Thursday, December 24, 2009

Book Review: Deborah Schupack, The Boy On The Bus

Author: Deborah Schupack
Publisher/Year: Simon and Schuster, 2003

The Boy On The Bus is a short book that lingers long past its pages have been digested. It is a deceptively simple story, relying more on psychological progressions and transgressions than any physical or tangible plot elements. The novel presents one idea and alternately shines a bright light and encases it in shadows as the narrative progresses to its fuzzy and somewhat uncomfortable conclusion.

The story starts with Vermont housewife Meg being beckoned to the school bus parked in front of her house to retrieve her eight-year old son Charlie. There is one slight problem with this task: she does not believe the boy to be Charlie. Something does not seem right with the boy who seems to look and talk and act like Charlie. Meg senses something amiss but fear stops her from immediately questioning the boy who may or may not be her son.

Once Charlie is off the bus, Meg begins the inevitable mental process of comparing the Charlie she knows to the Charlie that she sees before her. The Charlie that left the house that morning was asthmatic with a sickly pallor and a fear of life. The Charlie that returns is healthy, hungry, adventurous and emotionally stronger. Unsure if she can trust her observations and intuitions, Meg summons both Jeff, her common law husband, and Katie, her rebellious thirteen-year old daughter, home to get their opinions on this baffling Twilight Zone-esque mystery.

Both Jeff and Katie, as well as the local sheriff, Charlie’s pediatrician and neighbors join in on the ‘mystery’. But their involvement is teritiary at best and is wholly summed up by Jeff: “You’re his mother. You know best.” Yet the more Meg observes Charlie, the more she becomes unhinged and detached from the reality surrounding her. Her attempts at questioning and testing Charlie only yield more questions instead of the answers she so desperately needs. No definitive answers emerge over the course of her observations, making Meg more tense and anxious with each passing minute.

Meg is not the most likable female character you will ever come across. She is actually most unlikable, even to people who are not mothers. She passive-aggressively pushes people away when they obviously do not want her to control them. Charlie, with his illness, is the only one who cannot escape and she pours all her energies into making him dependent on her. But it is really Meg who is dependent on Charlie, which is partly why this new Charlie shakes her to her very core.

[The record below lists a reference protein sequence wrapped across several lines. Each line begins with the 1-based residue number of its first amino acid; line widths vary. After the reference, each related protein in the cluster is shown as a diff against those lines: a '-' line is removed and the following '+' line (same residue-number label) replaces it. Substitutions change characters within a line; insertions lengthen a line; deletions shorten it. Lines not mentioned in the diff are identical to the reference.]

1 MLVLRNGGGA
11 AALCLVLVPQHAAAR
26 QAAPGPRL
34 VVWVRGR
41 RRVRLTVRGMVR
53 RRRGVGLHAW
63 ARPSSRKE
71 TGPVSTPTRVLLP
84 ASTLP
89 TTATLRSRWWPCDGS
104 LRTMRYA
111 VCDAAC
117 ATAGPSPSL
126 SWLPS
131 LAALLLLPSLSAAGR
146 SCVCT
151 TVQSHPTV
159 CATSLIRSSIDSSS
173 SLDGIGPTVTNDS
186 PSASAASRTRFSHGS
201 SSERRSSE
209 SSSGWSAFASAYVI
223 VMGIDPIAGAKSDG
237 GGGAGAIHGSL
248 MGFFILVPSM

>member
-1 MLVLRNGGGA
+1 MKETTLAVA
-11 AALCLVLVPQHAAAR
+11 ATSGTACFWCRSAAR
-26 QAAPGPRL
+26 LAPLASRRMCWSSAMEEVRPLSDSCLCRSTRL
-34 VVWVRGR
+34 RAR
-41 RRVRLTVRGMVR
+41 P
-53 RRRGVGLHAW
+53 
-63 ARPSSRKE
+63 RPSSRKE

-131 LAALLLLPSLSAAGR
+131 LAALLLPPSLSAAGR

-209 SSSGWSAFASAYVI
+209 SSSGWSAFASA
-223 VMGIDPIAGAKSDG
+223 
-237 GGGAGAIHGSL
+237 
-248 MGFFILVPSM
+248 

Charlie’s blurred identity mirrors Meg’s own imprecise identity. He is emblematic of her wasted ambitions, the goals unattained, the domestic prison she constructed for herself and her family. The title of the novel could have easily been called “The Woman in the House” instead of “The Boy on the Bus”.

The novel essentially calls into question whose identity crisis is really the precipice for Meg’s suspicions of Charlie. Is it Meg or is it Charlie that is really at stake? With this unclear motivation at its centre, the novel presents an eerily realistic account of a family in psychological limbo, with the characters bending and reaching over and through each other to determine and then escape their family’s dysfunctional existence. Their loneliness and pain on an individual and collective level bleeds through every spoken and unspoken word.

Schupack has created a crafty and engrossing mystery with her debut novel. Her sparse writing makes you want to keep reading in anticipation of having the answers unravel in one fell swoop. But the moment of revelation never comes as she makes the wise choice to maintain the unease of the reader, to not give them an easy out from the psychological web she has weaved. Schupack keeps the identity conundrum of The Boy On The Bus tightly wound and unresolvable. And it is this deliberate approach that makes it almost impossible for the reader to keep a distance from the characters and their plights.

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